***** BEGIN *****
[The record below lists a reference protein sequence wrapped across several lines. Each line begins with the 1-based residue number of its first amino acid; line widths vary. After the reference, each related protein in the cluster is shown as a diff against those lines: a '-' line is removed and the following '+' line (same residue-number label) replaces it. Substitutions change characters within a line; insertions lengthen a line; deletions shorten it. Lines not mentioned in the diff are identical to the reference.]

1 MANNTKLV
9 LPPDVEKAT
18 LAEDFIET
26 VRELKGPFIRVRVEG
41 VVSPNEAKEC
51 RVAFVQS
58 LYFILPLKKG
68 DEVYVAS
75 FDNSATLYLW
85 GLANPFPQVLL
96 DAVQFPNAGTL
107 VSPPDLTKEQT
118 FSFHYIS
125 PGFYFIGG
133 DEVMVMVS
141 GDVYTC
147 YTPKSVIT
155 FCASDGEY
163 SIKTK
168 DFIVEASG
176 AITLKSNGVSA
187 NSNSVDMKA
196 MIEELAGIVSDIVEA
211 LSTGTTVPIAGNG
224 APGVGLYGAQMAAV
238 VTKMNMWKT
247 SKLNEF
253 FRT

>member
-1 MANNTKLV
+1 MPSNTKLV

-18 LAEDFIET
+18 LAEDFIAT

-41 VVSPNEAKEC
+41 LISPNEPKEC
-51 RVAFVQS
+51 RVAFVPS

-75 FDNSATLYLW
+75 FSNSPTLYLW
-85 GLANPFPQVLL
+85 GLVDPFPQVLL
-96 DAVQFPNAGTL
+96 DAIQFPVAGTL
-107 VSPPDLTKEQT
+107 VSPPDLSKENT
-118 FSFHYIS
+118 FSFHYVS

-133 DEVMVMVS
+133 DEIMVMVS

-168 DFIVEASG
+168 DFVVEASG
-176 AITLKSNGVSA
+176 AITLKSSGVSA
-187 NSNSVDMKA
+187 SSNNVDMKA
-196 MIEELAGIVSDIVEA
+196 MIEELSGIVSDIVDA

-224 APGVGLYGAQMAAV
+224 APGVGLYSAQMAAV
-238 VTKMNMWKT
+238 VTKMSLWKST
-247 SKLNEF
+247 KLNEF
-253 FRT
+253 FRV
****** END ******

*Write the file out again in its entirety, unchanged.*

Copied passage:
[The record below lists a reference protein sequence wrapped across several lines. Each line begins with the 1-based residue number of its first amino acid; line widths vary. After the reference, each related protein in the cluster is shown as a diff against those lines: a '-' line is removed and the following '+' line (same residue-number label) replaces it. Substitutions change characters within a line; insertions lengthen a line; deletions shorten it. Lines not mentioned in the diff are identical to the reference.]

1 MANNTKLV
9 LPPDVEKAT
18 LAEDFIET
26 VRELKGPFIRVRVEG
41 VVSPNEAKEC
51 RVAFVQS
58 LYFILPLKKG
68 DEVYVAS
75 FDNSATLYLW
85 GLANPFPQVLL
96 DAVQFPNAGTL
107 VSPPDLTKEQT
118 FSFHYIS
125 PGFYFIGG
133 DEVMVMVS
141 GDVYTC
147 YTPKSVIT
155 FCASDGEY
163 SIKTK
168 DFIVEASG
176 AITLKSNGVSA
187 NSNSVDMKA
196 MIEELAGIVSDIVEA
211 LSTGTTVPIAGNG
224 APGVGLYGAQMAAV
238 VTKMNMWKT
247 SKLNEF
253 FRT

>member
-1 MANNTKLV
+1 MPSNTKLV

-18 LAEDFIET
+18 LAEDFIAT

-41 VVSPNEAKEC
+41 LISPNEPKEC
-51 RVAFVQS
+51 RVAFVPS

-75 FDNSATLYLW
+75 FSNSPTLYLW
-85 GLANPFPQVLL
+85 GLVDPFPQVLL
-96 DAVQFPNAGTL
+96 DAIQFPVAGTL
-107 VSPPDLTKEQT
+107 VSPPDLSKENT
-118 FSFHYIS
+118 FSFHYVS

-133 DEVMVMVS
+133 DEIMVMVS

-168 DFIVEASG
+168 DFVVEASG
-176 AITLKSNGVSA
+176 AITLKSSGVSA
-187 NSNSVDMKA
+187 SSNNVDMKA
-196 MIEELAGIVSDIVEA
+196 MIEELSGIVSDIVDA

-224 APGVGLYGAQMAAV
+224 APGVGLYSAQMAAV
-238 VTKMNMWKT
+238 VTKMSLWKST
-247 SKLNEF
+247 KLNEF
-253 FRT
+253 FRV